Students face special challenges to the eyes when they are under academic performance pressure. Lack of sleep, prolonged computer use and long hours studying make for tired eyes that are dry, scratchy and achy.
Prolonged computer use contributes to eye fatigue because you blink less frequently. Less blinking significantly reduces lubrication in the eye making it feel tired, scratchy and “dry” as a result. Also eyes are not designed for prolonged focus on a single object, such as the computer. Remedy: place a note on the computer screen as a reminder to blink and to look away from the screen and focus on objects in the distance. Looking out a window (20 – 20 – 20 rule: for every 20 minutes of computer work, look away for 20 seconds, and focus on a scene or object at least 20 feet away) is a good break for the eyes. The key is to give your eyes a rest.
“Dry eye” is a common feeling from not giving your eyes enough rest while some people just naturally do not produce enough tears to keep their eyes healthy and comfortable. Some common symptoms of dry eye are stinging and burning to the eyes, scratchiness, excessive eye irritation from smoke or wind and excessive tearing. Remedy: If you have occasional symptoms of dry eye, you should try eye drops called artificial tears. These are similar to your own tears and help lubricate the eyes and maintain moisture. For persistent “dry eye,” see your Eye MD.
Contact Lenses and Sleep Deprivation
When a contact-lens wearer stays awake studying for 18-20 hours or more with their contacts in, it’s almost the equivalent of sleeping with contacts in, something that Eye M.D.s warn against. Prolonged wearing of your contact lenses is a problem for people who wear regular hydrogen lenses, since traditional hydrogels are relatively less permeable to oxygen than newer alternatives like silicone hydrogels. The eye needs oxygen to keep it healthy. Without regular exposure to oxygen, the eye’s cornea can become inflamed and the vision blurry. Prolonged contact lens use can even lead to infections or corneal ulcers that in the worst case can permanently damage vision.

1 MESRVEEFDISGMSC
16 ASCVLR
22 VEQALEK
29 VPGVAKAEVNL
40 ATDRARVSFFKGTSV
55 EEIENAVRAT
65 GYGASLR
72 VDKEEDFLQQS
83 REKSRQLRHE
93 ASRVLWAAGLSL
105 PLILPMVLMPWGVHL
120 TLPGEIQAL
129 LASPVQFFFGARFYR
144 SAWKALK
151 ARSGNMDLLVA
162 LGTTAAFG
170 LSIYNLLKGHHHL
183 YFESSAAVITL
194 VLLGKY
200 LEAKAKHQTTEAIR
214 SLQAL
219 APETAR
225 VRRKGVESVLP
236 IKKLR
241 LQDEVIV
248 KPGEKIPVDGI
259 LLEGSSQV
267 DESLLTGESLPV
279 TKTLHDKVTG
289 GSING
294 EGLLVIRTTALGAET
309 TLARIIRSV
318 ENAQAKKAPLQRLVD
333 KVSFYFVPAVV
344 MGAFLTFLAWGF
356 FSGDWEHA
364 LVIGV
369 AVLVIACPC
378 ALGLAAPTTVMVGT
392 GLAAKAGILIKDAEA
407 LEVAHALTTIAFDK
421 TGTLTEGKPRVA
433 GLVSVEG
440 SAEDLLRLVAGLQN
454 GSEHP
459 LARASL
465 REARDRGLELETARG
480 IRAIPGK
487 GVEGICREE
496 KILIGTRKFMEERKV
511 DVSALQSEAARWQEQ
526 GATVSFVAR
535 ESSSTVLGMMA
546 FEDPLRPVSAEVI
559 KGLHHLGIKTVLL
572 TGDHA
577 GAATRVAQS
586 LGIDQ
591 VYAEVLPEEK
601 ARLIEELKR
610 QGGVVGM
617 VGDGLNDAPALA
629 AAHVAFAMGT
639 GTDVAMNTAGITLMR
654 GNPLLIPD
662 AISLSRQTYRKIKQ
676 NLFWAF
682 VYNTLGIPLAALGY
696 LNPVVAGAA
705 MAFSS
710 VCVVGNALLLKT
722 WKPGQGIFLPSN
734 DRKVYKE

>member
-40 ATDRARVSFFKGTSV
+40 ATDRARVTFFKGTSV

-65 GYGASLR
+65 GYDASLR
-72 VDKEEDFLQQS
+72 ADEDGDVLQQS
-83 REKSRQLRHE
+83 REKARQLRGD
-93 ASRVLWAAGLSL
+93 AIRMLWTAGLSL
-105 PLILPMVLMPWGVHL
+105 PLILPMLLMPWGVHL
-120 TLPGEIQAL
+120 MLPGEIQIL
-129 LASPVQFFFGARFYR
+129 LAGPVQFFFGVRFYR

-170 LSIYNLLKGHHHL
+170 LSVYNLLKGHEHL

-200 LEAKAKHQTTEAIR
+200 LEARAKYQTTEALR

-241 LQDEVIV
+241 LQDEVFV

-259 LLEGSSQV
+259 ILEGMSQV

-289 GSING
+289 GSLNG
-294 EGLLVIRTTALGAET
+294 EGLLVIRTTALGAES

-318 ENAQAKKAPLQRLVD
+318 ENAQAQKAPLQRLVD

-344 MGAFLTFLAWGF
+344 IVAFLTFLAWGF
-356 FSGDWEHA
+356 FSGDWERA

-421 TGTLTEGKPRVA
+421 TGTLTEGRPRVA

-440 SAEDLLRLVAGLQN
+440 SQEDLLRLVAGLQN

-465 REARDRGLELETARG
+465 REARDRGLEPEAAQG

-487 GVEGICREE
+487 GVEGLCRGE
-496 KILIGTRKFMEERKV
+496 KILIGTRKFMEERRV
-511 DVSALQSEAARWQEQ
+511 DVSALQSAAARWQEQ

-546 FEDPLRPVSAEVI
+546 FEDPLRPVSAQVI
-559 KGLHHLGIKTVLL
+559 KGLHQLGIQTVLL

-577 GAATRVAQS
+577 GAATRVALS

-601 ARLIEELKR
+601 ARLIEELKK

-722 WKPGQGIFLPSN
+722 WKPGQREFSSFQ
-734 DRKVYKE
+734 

Sometimes students fall asleep without knowing it (with their contacts in), while studying. Remedy: Alternate wearing contact lenses with use of eyeglasses during long study periods. Also, students with irregular sleep patterns can wear contact lenses made of silicon hydrogen, a new material with improved oxygen permeability, which may reduce risk of infection and discomfort.
For more information about contact lenses and proper contact care guidelines please visit http://www.geteyesmart.org/eyesmart/glasses-contacts-lasik/contact-lens.cfm.
This article reprinted with permission from the American Academy of Ophthalmology’s EyeSmart® program (www.geteyesmart.org).